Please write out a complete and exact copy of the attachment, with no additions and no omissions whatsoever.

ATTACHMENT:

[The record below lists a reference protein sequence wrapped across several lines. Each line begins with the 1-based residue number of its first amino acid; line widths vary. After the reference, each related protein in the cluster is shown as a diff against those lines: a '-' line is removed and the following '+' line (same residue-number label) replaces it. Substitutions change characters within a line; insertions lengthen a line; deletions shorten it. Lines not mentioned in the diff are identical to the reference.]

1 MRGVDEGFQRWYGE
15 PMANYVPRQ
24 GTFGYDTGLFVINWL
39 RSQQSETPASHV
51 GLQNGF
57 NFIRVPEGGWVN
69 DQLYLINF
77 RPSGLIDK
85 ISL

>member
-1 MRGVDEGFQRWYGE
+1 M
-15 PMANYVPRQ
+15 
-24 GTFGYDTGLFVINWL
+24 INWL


[The record below lists a reference protein sequence wrapped across several lines. Each line begins with the 1-based residue number of its first amino acid; line widths vary. After the reference, each related protein in the cluster is shown as a diff against those lines: a '-' line is removed and the following '+' line (same residue-number label) replaces it. Substitutions change characters within a line; insertions lengthen a line; deletions shorten it. Lines not mentioned in the diff are identical to the reference.]

1 MRGVDEGFQRWYGE
15 PMANYVPRQ
24 GTFGYDTGLFVINWL
39 RSQQSETPASHV
51 GLQNGF
57 NFIRVPEGGWVN
69 DQLYLINF
77 RPSGLIDK
85 ISL

>member
-1 MRGVDEGFQRWYGE
+1 M
-15 PMANYVPRQ
+15 
-24 GTFGYDTGLFVINWL
+24 INWL